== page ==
a new economic geography and the church 1

I got my March 2009 issue of The Atlantic the other day and just finished the cover feature, “How the Crash Will Reshape America” by Richard Florida, author of The Rise of the Creative Class.

In the essay, Florida argues that major periods of economic stress, like the current recession, give rise to new economies, which is related to new geographies, or shifts in population concentration. Referring to the “Long Depression” of roughly 1873-1896, the shift in our “economic geography” is described thus: 

In 1870, New England mill towns like Lowell, Lawrence, Manchester, and Springfield were among the country’s most productive industrial cities, and America’s population overwhelminglylived in the countryside. By 1900, the economic geography had been transformed from a patchwork of farm plots and small mercantile towns to a landscape increasingly dominated by giant factory cities like Chicago, Cleveland, Pittsburgh, Detroit, and Buffalo. 

Over a century ago (and before the Great Depression), the context for the Church’s mission shifted along with the economic geography.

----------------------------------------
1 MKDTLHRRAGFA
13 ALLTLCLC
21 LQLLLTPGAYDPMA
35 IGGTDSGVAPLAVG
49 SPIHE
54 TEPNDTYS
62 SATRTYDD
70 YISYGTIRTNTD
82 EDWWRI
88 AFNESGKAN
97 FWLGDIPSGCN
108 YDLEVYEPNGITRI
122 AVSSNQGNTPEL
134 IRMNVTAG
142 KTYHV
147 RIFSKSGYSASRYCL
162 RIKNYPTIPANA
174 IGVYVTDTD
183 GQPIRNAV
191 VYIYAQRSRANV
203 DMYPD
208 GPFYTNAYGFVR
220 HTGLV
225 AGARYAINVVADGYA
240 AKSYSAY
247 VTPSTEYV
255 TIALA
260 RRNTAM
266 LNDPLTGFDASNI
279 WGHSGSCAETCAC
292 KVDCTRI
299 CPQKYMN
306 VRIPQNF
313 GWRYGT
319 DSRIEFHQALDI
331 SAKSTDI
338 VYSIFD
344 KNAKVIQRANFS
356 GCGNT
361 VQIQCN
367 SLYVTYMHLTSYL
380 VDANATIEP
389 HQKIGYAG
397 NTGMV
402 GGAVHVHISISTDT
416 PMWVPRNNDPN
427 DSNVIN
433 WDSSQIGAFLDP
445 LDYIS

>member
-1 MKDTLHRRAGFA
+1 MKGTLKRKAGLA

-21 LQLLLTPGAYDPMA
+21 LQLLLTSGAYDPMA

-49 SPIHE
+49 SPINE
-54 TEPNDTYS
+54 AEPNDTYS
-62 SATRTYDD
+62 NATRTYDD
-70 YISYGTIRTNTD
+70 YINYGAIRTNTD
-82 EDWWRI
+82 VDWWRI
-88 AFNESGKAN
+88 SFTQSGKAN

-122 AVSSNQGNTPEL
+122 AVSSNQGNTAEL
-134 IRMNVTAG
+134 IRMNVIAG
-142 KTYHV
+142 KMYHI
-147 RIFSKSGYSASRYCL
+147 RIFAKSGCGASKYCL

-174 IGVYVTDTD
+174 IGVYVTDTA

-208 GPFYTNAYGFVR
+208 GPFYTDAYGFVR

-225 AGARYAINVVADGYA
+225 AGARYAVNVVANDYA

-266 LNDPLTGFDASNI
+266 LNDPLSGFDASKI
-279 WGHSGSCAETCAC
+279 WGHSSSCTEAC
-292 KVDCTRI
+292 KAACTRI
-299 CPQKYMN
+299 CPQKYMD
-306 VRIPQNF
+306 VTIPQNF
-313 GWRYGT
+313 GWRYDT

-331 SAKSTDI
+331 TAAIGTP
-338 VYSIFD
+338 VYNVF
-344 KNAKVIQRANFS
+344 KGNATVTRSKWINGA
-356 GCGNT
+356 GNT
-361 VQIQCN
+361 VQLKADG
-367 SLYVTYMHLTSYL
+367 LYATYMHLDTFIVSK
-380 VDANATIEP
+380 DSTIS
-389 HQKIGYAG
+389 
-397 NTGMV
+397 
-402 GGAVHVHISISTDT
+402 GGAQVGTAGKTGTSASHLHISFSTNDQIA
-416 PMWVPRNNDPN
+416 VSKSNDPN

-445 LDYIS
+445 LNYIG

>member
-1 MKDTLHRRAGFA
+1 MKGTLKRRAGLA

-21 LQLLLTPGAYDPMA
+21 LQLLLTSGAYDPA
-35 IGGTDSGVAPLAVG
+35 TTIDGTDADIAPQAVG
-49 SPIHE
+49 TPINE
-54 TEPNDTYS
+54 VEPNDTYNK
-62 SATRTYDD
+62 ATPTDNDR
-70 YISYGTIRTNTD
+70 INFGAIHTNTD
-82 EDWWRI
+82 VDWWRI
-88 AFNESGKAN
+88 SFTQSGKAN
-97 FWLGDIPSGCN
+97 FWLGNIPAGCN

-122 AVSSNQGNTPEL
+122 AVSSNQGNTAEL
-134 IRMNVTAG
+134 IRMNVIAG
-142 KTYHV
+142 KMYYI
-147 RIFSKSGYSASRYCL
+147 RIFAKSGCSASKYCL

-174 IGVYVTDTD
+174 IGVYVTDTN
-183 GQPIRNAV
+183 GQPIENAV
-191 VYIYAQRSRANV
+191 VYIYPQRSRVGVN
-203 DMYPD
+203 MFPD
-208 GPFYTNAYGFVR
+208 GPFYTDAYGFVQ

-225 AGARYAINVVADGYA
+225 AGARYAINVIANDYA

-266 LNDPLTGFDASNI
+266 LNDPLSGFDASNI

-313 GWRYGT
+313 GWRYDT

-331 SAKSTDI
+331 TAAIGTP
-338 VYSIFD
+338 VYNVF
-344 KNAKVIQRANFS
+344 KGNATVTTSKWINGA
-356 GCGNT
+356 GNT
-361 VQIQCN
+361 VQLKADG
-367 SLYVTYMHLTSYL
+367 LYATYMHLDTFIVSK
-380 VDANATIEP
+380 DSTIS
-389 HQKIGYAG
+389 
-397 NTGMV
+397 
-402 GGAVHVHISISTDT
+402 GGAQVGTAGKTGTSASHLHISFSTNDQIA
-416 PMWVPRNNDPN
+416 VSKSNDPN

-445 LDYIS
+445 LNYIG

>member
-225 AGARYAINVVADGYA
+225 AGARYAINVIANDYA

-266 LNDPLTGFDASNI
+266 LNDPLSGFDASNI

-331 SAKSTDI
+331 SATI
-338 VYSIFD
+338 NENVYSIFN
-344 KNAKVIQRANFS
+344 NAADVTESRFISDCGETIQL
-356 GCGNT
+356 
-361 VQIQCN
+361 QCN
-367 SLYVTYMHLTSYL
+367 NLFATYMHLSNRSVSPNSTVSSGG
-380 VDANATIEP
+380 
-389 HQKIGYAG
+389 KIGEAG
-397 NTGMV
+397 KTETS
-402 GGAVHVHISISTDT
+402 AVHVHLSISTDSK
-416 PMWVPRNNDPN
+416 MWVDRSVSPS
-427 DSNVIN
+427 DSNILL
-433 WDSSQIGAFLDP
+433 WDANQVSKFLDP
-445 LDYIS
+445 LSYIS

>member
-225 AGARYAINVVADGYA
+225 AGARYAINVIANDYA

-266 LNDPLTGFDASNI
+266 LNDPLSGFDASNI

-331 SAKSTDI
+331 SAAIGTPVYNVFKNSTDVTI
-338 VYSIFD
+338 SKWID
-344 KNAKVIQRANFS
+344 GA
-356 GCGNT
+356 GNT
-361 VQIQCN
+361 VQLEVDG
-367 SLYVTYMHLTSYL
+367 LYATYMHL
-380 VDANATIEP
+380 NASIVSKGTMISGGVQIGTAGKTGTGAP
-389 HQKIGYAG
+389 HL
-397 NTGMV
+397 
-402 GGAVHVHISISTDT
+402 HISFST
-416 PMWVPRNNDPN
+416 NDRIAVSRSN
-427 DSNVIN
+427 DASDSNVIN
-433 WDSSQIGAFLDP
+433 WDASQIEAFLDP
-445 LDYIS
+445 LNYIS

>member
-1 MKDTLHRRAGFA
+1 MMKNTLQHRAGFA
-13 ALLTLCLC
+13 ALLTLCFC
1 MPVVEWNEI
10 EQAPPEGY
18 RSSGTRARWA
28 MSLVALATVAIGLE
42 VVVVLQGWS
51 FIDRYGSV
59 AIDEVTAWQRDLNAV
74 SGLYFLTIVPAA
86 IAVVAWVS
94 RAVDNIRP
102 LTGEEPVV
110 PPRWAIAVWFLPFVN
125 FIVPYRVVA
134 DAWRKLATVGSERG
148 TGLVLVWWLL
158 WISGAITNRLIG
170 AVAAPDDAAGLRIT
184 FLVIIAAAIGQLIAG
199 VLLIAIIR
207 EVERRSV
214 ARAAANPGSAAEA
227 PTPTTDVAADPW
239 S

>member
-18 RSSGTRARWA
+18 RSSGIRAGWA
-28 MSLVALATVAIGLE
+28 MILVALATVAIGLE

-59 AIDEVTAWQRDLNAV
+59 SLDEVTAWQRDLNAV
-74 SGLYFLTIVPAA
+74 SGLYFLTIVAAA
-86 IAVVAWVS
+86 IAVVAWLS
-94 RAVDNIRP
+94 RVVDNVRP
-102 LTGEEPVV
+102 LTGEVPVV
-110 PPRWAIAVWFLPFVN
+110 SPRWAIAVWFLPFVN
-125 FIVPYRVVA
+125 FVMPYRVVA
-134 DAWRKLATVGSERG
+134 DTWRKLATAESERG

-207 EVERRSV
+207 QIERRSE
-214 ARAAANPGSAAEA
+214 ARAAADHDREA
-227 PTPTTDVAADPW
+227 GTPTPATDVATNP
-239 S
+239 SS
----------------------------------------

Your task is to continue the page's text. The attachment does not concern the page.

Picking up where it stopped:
I’ll take a few more posts to look at this article and think aloud about potential implications for the church’s mission in the new economic geography, no matter how closely it resembles the one forecasted by Mr. Florida. For now, I thought I’d share the link for anyone interested in checking it out. There are a couple of online pieces related that I’ve yet to check out–author interview, interactive map–but I’ll look at those and see if/how they might relate to this conversation.

Published by Guy M Williams

Christian | Husband, Father | Pastor | 8th-Gen Texan | Texas A&M ‘96 | Asbury Seminary ‘01 | Enjoy family, reading, running, golf, college football

One thought on “a new economic geography and the church 1

  1. Listening to Kenneth Leech today at Elders’ Retreat as he spoke about the Dark Night of the Soul, I wondered about our situation. He quoted Alan Eccleston who said something about some things only being visible in the dark; thus while the Dark Night is often taken as a bad thing, it is instead a vital aspect of the life of faith.

    My perception is that our wealth here in America, along with our worship of success, puts us in a place where we engineer our lives where we don’t need God except – maybe – at the margins. And we try to cut out the margins, too.

    In the midst of our current downturn we might have an opportunity to rediscover a need for God. Of course, we have several candidates for the role stepping forward.

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